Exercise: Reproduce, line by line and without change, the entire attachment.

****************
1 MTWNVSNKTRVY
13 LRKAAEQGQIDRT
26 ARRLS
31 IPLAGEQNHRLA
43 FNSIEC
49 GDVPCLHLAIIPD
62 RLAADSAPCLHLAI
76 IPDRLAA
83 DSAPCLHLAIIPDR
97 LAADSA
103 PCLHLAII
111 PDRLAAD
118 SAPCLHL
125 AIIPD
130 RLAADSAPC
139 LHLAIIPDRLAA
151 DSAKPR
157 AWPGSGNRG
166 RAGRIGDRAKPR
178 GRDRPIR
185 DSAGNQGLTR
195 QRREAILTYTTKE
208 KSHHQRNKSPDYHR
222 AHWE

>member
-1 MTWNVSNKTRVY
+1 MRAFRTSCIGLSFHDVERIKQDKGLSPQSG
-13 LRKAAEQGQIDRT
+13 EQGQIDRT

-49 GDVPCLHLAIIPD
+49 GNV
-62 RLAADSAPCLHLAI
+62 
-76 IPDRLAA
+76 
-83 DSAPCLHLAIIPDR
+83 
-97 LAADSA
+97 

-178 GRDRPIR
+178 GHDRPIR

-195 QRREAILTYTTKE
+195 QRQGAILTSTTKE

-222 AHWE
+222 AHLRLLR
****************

1 MTWNVSNKTRVY
13 LRKAAEQGQIDRT
26 ARRLS
31 IPLAGEQNHRLA
43 FNSIEC
49 GDVPCLHLAIIPD
62 RLAADSAPCLHLAI
76 IPDRLAA
83 DSAPCLHLAIIPDR
97 LAADSA
103 PCLHLAII
111 PDRLAAD
118 SAPCLHL
125 AIIPD
130 RLAADSAPC
139 LHLAIIPDRLAA
151 DSAKPR
157 AWPGSGNRG
166 RAGRIGDRAKPR
178 GRDRPIR
185 DSAGNQGLTR
195 QRREAILTYTTKE
208 KSHHQRNKSPDYHR
222 AHWE

>member
-1 MTWNVSNKTRVY
+1 MRAFRTSCIGLSFHDVERIKQDKGLSPQSG
-13 LRKAAEQGQIDRT
+13 EQGQIDRT

-49 GDVPCLHLAIIPD
+49 GNV
-62 RLAADSAPCLHLAI
+62 
-76 IPDRLAA
+76 
-83 DSAPCLHLAIIPDR
+83 
-97 LAADSA
+97 

-178 GRDRPIR
+178 GHDRPIR

-195 QRREAILTYTTKE
+195 QRQGAILTSTTKE

-222 AHWE
+222 AHLRLLR